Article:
Last week we had the opportunity to tour the Pennsylvania Academy of Fine Arts. This was perfect since I have been wanting to take the kids to an art museum and just haven’t gotten around to it. Along with this we were offered the opportunity to sit in on a Family Workshop. Every Sunday afternoon PAFA offers Family Workshops. If your children are in the Philadelphia School District the workshops are free. If you are in the suburbs the workshop is free as long as you paid for admission to the museum. It is well worth it.
Each week there is a different theme for the workshop. The week we attended was all about quilts. We learned a little bit about the history of quilting and how quilts were made. Since it is Black History month there was a focus on the history of quilt making among the African American culture. Did you know there are many old quilts preserved in museums across the country? Growing up in a Mennonite environment, we use to have quilting parties. Several times a year we would get together in a church basement and every woman would bring a dish for lunch. The table would be weighed down with all sorts of yummy homemade casseroles, preserves, and desserts.
Then we would get to work, the women sewing together quilt squares cut from yards of fabric or leftover scraps, and eventually, layers of batting and backing. As quilt layers were finished, the quilt would then be stretched across a quilt frame and we girls who until this point were playing and tending little ones, would be called to duty. We all learned from about 9 years old on how to knot and quilt. With knots being perfectly spaced and cut, to tiny stitches marching in straight quilted lines and designs, we stitched, knotted, and re-did to perfection.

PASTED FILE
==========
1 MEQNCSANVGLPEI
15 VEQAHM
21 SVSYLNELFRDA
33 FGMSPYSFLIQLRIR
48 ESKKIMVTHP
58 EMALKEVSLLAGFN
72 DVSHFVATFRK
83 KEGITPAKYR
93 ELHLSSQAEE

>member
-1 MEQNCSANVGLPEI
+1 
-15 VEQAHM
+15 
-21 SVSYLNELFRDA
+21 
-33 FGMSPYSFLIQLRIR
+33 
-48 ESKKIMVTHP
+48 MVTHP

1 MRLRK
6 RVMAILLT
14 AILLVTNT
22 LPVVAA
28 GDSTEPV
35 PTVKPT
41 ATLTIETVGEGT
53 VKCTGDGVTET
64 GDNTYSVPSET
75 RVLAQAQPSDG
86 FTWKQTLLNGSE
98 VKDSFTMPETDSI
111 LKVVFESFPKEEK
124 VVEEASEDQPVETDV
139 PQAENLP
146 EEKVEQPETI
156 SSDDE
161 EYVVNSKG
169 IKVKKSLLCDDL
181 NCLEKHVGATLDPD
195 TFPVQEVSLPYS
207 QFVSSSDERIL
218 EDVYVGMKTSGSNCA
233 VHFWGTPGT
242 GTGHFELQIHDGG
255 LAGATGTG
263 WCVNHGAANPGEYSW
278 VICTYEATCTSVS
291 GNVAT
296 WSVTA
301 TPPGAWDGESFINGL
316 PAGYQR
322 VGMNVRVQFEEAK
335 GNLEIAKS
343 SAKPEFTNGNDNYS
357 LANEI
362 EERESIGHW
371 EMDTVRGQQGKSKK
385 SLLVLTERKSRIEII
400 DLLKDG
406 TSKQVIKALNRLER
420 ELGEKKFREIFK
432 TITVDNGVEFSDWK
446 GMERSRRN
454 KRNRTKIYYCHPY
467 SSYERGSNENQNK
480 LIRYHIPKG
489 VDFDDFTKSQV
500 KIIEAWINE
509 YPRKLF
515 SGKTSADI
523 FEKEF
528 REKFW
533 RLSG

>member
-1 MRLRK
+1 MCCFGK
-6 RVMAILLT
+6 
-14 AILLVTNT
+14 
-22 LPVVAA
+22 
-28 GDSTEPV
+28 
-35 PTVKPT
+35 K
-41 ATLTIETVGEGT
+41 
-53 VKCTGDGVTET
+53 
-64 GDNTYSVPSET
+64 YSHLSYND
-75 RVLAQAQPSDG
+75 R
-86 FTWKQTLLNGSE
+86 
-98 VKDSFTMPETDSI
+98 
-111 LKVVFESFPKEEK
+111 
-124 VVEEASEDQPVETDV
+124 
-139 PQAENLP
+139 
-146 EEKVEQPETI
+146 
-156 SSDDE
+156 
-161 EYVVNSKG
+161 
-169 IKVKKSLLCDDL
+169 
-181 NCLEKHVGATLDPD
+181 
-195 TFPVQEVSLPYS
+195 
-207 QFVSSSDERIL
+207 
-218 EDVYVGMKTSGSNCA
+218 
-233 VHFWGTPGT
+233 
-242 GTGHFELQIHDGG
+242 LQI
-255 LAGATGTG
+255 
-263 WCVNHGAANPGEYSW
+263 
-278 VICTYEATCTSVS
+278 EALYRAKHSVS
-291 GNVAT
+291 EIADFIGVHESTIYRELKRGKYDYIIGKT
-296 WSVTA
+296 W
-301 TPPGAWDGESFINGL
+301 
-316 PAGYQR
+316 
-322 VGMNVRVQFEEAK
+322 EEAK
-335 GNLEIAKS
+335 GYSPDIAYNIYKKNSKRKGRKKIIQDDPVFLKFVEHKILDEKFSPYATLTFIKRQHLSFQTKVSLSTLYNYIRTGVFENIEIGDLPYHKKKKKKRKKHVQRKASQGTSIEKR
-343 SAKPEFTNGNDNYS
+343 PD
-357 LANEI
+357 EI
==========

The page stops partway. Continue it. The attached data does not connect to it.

Just as we made our works of art, long ago, women (and sometimes men) of every culture were doing the same thing. Many times African American women did not have large amounts of beautiful fabrics. They would gather scraps of fabric wherever they could, turning inferior fabrics into beautiful works of art, many times weaving their story into the design by making fabric “pictures”.
Some quilt artists paint their scene onto fabric instead of stitching together squares of fabric, telling a story that way. This is the technique we used in our workshop. 4. Finally we attached fabric squares, ribbon, buttons, and yarn to
finish each unique creation.
We had so much fun at the Family Workshop and I highly recommend any family get a membership to Pennsylvania Academy of Fine Arts.
118 North Broad Street
Sunday: 11 AM – 5 PM
Tuesday – Saturday: 10 AM – PM
Family Membership: $80/year
Under 12: FREE
PAFA also does free outreach programs. PAFA education staff visit community organizations to provide hands-on art-making projects for families that support our initiatives in strengthening family bonds through the arts. These programs are free for our neighborhood partners and an important part of our initiative to make communities stronger and to bring the museum’s collection into as many locations around the area as possible. Contact us for more information.